Visitors to Kosovo sometimes wonder why local houses are so big and spacious. The answer becomes obvious after entering one.
Qefser Qahil and his family of five live in a large house with five rooms. They share the house with Qefser's brother, his wife and their seven children. Qefser's brother works as a teacher in the local primary school in Lubishte.
Qefser works the five hectares of land he owns. He can harvest enough flour to bake bread for 10 months in a year. He also works as an agricultural labourer on other families’ land.
"If the state would sell us petrol at a lower price, it would be easier. Or if there were a possibility to take out a loan. But we cannot take out credit, because nobody in my family has a permanent salary. My brother has only a contract for one year, as a teacher, and a small salary."
This was not the life he had hoped for. His biggest wish had always been to get an education and to find paid work.
"In my youth I wished to get an education, to finish school, and to find work afterwards. But my financial background wouldn't allow it, so I studied physics for only one year. I had to stop and to start working in agriculture…My father died in 1981 and I had to stop my studies to tend to my old mother and the family.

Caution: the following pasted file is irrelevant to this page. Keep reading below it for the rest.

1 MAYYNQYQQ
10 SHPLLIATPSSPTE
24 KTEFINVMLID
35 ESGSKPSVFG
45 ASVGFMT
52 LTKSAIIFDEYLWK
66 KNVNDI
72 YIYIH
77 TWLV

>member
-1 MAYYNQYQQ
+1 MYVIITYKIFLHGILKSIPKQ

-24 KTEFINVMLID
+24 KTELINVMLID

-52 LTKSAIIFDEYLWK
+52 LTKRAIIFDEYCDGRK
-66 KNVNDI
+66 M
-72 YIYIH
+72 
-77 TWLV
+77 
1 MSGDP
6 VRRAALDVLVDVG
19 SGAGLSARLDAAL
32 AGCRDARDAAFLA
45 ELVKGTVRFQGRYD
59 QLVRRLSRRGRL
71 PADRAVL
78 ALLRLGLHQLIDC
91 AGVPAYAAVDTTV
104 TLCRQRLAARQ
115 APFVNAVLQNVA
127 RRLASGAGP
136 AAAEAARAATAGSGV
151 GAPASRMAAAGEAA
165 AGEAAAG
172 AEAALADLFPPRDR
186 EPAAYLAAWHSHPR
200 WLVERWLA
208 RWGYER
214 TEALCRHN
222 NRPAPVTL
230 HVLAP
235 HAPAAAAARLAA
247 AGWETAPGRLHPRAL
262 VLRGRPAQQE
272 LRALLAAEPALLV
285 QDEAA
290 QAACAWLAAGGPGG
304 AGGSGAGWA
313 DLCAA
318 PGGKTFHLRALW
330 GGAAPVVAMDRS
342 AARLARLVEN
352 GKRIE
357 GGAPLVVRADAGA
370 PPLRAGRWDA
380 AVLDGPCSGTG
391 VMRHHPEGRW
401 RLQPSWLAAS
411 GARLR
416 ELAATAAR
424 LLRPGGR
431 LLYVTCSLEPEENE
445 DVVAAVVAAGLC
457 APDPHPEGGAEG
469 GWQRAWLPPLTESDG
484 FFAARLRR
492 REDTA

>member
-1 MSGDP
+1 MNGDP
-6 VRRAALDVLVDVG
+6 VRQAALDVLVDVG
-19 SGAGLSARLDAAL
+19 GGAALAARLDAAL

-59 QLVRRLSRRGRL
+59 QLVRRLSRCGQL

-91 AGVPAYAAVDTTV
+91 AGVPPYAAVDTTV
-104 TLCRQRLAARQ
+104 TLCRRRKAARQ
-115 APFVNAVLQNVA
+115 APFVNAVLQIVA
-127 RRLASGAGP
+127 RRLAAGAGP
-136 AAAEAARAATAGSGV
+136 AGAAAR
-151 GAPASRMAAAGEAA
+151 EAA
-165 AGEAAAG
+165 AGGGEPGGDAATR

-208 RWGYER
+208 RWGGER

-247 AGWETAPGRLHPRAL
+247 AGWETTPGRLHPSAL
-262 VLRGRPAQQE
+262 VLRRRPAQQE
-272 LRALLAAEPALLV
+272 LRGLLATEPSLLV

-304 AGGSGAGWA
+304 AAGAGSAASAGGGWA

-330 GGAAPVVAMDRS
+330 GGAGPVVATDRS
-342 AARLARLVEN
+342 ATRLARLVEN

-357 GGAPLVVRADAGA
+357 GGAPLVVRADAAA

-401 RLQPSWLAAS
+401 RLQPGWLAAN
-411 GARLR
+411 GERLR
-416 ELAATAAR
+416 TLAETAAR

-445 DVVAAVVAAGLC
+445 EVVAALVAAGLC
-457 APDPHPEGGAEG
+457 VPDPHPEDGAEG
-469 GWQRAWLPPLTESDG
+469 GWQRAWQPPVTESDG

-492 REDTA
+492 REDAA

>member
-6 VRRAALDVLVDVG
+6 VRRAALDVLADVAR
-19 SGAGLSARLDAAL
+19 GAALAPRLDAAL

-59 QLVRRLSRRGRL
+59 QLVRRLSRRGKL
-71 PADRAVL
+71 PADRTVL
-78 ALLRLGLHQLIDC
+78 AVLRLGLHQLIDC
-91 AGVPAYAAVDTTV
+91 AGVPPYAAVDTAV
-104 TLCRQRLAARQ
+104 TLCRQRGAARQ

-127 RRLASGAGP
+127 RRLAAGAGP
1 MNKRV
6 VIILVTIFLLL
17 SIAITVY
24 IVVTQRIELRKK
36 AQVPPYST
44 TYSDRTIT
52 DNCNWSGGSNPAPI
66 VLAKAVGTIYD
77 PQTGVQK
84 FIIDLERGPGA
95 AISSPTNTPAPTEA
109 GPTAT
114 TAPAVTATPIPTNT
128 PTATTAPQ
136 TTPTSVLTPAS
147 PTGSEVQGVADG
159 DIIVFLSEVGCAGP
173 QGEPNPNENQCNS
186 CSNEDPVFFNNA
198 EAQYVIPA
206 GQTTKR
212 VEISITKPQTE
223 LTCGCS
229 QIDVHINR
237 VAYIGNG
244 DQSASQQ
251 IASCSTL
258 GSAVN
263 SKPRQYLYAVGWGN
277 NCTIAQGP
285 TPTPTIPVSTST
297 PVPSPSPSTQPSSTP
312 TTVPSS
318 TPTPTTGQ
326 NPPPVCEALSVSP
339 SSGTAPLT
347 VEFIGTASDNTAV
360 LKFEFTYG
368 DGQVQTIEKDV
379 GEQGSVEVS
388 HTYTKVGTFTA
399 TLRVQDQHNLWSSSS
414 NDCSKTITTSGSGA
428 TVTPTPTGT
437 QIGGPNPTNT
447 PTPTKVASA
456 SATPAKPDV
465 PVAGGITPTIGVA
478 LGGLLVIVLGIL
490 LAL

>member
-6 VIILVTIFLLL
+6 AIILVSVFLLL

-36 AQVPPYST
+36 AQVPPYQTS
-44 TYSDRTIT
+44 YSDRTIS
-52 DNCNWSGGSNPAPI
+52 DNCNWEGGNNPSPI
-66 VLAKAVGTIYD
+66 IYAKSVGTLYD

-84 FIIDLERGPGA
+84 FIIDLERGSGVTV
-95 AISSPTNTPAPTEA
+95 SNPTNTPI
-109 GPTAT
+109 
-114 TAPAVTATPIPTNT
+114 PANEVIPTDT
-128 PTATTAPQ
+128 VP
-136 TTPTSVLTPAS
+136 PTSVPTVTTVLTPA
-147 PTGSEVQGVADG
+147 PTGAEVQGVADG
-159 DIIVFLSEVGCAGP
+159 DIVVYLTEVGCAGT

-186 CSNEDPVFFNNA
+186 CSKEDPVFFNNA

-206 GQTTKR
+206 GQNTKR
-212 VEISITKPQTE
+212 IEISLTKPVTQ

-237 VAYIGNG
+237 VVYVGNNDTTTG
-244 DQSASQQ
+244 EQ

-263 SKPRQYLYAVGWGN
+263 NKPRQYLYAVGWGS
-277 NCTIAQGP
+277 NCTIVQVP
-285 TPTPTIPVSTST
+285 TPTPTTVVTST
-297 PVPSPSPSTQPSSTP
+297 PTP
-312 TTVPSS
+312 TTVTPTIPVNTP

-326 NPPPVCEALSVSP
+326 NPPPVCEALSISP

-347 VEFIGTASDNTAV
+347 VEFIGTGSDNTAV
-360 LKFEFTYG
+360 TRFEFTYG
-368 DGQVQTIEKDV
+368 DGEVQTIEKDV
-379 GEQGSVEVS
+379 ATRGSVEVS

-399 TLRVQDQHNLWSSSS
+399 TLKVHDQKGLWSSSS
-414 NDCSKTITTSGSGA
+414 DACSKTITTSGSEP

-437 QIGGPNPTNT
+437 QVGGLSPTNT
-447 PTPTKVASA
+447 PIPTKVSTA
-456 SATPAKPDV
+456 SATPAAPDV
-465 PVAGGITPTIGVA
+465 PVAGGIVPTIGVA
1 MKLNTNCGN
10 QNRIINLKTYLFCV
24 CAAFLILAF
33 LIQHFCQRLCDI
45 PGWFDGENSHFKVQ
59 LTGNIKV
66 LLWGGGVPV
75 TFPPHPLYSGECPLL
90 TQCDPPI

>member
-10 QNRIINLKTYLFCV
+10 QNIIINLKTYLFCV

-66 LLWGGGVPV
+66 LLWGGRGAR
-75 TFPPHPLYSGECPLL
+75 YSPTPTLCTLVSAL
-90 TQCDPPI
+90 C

These days, Qefser helps pay for his brother's two sons’ education.
No one in Qefsers' family is working abroad. Without remittances, life is very hard.
"Remittances from abroad are very important. Students with parents abroad are getting an education. People who don't have someone supporting them will most likely not get an education. We have many examples here [of] students having to stop their education due to financial problems."
Qefser also dreams of running his own household, separate from that of his brother. It is not by choice but by necessity that the two families still live together. Recently – to prepare for dividing the household – Qefser has begun building a second house. Once the new home is ready, he and his brother will split the five hectares of land. From that moment on, the two families will operate as separate economic units.
Qefser expects little, as far as his own future is concerned, but hopes for a better life for his children:
"If Kosovo is to become an independent state, our youth will have new perspectives – but for my generation it is already too late. For the future we expect better chances for our youth. Maybe the West, the European Union and America will invest. I believe the countries that helped us during the war will help us now. If our economy grows, young people will find work and the financial situation of families in the villages and in the towns will improve."